Becoming at home on the range

goinggreenBetween my father and Roy Rogers, I didn’t stand a chance. Songs of wide open spaces, mountains, and prairies, would weave a tantalizing tapestry of the trail. Dad grew up a country boy working around the farm and orchard, and riding horseback. He often told stories, played harmonica, and sang cowboy songs as we’d travel west from Wisconsin in the ’50’s and ‘60’s to visit relatives back in his home state of Washington. This was an every other year adventure, camping along the way.

During that same time, my brother, Dave, and I occasionally went downtown in Green Bay, to the “Bay Theater” to take in the double feature (in those days kids could safely hang out downtown). I don’t quite remember whether the price was a dime or a quarter, but it was affordable. Roy Rogers and Gene Autry would ride across that big screen. Not only did they ride horses through beautiful country and dispatch bad guys… they also sang some of the same songs Dad did. Those western songs had a lot of attraction for us would-be cowboys.

Unlike the rest of the world, the U.S. was fairly recently carved out of pristine wilderness. This is reflected throughout much of the arts: movies, literature, and music. If you pay attention, there are echos of natural beauty, virgin prairies, forests, clean air, free flowing rivers, and native people living close to the land. According to Dr. E.O. Wilson, we all have a built in affinity for nature. He refers to this as “biophilia.” We come from a long line of ancestors who were more directly dependent on the ecosystem for survival. With a modest amount of encouragement, kids today will still hunt for little treasures (such as snail shells, feathers, or colorful rocks), and observe such things as predation… on their own.

As a kid I saw spiders snaring moths and flies in their gossamer larders, and I watched garter snakes swallowing frogs, alive. I noticed that energy doesn’t “flow,” as text books imply… it struggles, and gets dragged through the food chain. The resulting deaths aren’t bad or evil, it’s simply dinner.

We had a huge advantage back in the ’50’s; we didn’t have the competing distractions of TV, smart phones, video games, or internet. Plus we had a nearby natural area. We used to spend a great deal of time wandering in the woods, climbing trees, exploring, and observing. Research has shown that kids with these opportunities tend to develop interests in science. By coincidence, my brother and I both majored in science. He became a paleontologist, and I went into biology.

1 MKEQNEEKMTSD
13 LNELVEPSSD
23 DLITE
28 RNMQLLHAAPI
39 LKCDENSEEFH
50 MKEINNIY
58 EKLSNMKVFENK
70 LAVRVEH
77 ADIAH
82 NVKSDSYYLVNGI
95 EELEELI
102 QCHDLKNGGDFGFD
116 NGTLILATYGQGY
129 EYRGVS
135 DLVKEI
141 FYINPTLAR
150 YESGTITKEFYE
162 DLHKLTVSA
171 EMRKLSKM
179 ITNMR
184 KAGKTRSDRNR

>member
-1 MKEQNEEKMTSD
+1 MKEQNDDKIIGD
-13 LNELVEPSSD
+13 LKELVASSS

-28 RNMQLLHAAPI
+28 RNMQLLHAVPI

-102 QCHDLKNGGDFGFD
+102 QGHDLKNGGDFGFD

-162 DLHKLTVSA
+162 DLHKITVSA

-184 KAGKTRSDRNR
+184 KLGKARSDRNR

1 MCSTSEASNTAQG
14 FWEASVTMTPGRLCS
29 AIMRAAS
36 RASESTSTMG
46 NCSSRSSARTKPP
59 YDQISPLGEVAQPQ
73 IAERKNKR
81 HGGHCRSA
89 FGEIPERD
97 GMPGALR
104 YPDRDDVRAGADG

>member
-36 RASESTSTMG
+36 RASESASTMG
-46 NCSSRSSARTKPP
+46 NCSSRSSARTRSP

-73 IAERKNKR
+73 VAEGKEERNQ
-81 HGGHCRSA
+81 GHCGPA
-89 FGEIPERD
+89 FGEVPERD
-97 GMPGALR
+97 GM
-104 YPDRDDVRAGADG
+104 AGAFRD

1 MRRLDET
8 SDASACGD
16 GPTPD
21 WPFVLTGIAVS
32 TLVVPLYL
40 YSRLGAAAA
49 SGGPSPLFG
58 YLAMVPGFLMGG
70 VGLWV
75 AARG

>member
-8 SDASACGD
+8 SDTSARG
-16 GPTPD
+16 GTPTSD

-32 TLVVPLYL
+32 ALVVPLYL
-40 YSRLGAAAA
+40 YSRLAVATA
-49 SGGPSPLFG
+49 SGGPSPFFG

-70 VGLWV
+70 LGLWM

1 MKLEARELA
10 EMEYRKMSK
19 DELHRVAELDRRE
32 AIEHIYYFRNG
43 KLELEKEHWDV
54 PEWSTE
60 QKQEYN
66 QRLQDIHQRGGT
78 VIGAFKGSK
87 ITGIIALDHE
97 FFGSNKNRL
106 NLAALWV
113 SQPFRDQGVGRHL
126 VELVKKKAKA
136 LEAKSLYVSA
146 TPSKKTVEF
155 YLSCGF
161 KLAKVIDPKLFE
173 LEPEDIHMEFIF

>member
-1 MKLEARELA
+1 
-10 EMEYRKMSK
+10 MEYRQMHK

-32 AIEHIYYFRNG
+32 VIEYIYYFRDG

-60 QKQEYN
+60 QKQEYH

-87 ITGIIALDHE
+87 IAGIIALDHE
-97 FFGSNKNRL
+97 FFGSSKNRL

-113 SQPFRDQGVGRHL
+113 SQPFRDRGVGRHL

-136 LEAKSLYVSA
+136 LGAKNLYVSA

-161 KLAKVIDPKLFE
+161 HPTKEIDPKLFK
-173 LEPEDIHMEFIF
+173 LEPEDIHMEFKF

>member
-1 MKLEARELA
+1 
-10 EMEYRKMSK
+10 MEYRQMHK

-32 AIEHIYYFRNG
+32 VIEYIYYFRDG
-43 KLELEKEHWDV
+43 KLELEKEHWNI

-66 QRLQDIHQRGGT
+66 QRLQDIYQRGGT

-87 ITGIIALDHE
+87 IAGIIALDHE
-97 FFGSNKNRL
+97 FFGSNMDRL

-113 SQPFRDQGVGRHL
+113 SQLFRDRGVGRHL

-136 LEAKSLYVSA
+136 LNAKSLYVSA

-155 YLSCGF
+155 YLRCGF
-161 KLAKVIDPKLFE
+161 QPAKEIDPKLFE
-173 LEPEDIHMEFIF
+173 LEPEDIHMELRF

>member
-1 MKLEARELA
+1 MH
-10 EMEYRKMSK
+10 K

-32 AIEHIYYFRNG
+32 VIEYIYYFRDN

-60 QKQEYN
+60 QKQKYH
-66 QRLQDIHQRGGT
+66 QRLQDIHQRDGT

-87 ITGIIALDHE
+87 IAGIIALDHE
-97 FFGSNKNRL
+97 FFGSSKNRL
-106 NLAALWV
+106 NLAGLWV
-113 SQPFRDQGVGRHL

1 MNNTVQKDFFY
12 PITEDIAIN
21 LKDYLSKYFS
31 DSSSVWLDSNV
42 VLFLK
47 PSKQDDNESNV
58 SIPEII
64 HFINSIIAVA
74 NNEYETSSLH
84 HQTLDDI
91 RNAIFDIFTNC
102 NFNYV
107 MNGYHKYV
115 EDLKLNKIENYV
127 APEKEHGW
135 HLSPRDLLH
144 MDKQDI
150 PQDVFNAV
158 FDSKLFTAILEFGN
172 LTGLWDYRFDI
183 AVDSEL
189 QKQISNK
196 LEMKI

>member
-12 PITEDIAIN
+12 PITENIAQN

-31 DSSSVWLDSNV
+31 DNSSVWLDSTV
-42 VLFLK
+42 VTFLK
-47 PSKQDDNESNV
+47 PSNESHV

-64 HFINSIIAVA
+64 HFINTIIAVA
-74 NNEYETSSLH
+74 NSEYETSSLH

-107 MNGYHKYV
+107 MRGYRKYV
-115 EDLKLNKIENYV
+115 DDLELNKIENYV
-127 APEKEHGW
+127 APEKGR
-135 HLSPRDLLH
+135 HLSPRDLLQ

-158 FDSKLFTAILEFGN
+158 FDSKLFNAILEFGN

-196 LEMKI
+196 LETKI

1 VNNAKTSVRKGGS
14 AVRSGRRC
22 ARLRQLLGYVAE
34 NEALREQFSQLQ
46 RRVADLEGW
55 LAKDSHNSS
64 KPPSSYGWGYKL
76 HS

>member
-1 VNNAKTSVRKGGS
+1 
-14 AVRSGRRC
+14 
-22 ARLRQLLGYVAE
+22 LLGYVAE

Instead of a life science teacher, I became a “naturalist” and moved to Peoria to work at Forest Park Nature Center. I don’t think I could have found a better or more creative place to work than Peoria Park District, thanks to such mentors as Rhodell Owens and Bob Prager. Bob used to say working in a Nature Center is a privilege. He was right.

Peoria will surprise you in many ways… the extensive forested parks, nature preserves, and hiking trails offer kids of all ages opportunities to explore and discover. For me there was another surprise. I found kindred spirits who shared my enthusiasm for western music. Elroy Limmer, Lou Carter, and I formed a cowboy trio… “The Bunkhouse Buckeroos,” and performed western songs throughout Central Illinois for a couple decades. A few of our favorites had been recorded by Roy Rogers and the “Sons of the Pioneers.” Audiences knew many of these songs, and some could even sing along with us. As a self conscious and timid high school kid, I could never, in my wildest dreams, have imagined yodeling in front of large groups of people. But there I was… and loving every minute of it!

Songs such as “Night Rider’s Lament” point out that what is truly valuable in life has little to do with monetary wealth. “Why does he ride for his money… why does he rope for short pay?” The cowboy in the song provides perspective (the best things in life are not things) …”then they’ve never seen the northern lights, never seen a hawk on the wing, never seen spring hit the great divide, and never heard ol’ camp cookie sing…” This song always put me in mind of chapter 44 in the “Tao Te Ching,” by Lao Tzu.
“If you look to others for fulfillment, you will never truly be fulfilled. If your happiness depends on money,
you will never be happy with yourself.

Be content with what you have;
rejoice in the way things are.
When you realize there is nothing lacking,
the whole world belongs to you.”
Some kinds of popular music do a good job of initiating rhythm and ‘motion’… western songs, on the other hand, evoke different kinds of ‘emotion.’ “Timber Trail” is a song that conjures up connections to the land. “All nature sings a song along the Timber Trail.” There are many other examples: “Oh give me a land, a wilderness grand, of timber on mountains so high… there my fond reveries, mid cathedrals of trees, can majestically reach toward the sky,” or “Give me land, lots of land, under starry skies above… don’t fence me in,” or… “lonely but free I’ll be found, drifting along with the tumbling tumbleweeds.”

If western music got some play in today’s media, it could help cure “nature deficit disorder,” by encouraging people to hit the trail. Our attraction to nature might need just a tiny nudge, particularly in our materialistic culture. The messages between the lines in so many of our great old western songs are about what some call spiritual value. Real wealth is clean air, fresh water, healthy soil, and the countless varieties of animals and plants with whom we share this planet. The challenge is to make your life connect. Rather than apart from, become a part of nature.

Happy Trails!

 

Dale Goodner



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